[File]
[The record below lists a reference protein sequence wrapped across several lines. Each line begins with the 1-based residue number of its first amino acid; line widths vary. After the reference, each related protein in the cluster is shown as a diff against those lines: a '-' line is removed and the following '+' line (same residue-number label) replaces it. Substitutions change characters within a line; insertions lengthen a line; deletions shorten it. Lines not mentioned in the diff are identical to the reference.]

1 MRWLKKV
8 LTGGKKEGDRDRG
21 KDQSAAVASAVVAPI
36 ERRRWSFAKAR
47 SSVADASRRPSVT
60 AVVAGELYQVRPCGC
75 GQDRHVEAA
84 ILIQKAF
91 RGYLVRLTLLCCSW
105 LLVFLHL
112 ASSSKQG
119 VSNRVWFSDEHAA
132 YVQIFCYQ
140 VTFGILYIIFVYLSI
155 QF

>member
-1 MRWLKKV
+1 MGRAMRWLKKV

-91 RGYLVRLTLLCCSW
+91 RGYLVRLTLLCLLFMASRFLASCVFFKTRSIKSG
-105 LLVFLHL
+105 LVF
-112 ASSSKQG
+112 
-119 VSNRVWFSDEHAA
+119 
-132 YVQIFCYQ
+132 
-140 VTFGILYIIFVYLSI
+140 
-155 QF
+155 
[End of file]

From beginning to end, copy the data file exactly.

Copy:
[The record below lists a reference protein sequence wrapped across several lines. Each line begins with the 1-based residue number of its first amino acid; line widths vary. After the reference, each related protein in the cluster is shown as a diff against those lines: a '-' line is removed and the following '+' line (same residue-number label) replaces it. Substitutions change characters within a line; insertions lengthen a line; deletions shorten it. Lines not mentioned in the diff are identical to the reference.]

1 MRWLKKV
8 LTGGKKEGDRDRG
21 KDQSAAVASAVVAPI
36 ERRRWSFAKAR
47 SSVADASRRPSVT
60 AVVAGELYQVRPCGC
75 GQDRHVEAA
84 ILIQKAF
91 RGYLVRLTLLCCSW
105 LLVFLHL
112 ASSSKQG
119 VSNRVWFSDEHAA
132 YVQIFCYQ
140 VTFGILYIIFVYLSI
155 QF

>member
-1 MRWLKKV
+1 MGRAMRWLKKV

-91 RGYLVRLTLLCCSW
+91 RGYLVRLTLLCLLFMASRFLASCVFFKTRSIKSG
-105 LLVFLHL
+105 LVF
-112 ASSSKQG
+112 
-119 VSNRVWFSDEHAA
+119 
-132 YVQIFCYQ
+132 
-140 VTFGILYIIFVYLSI
+140 
-155 QF
+155 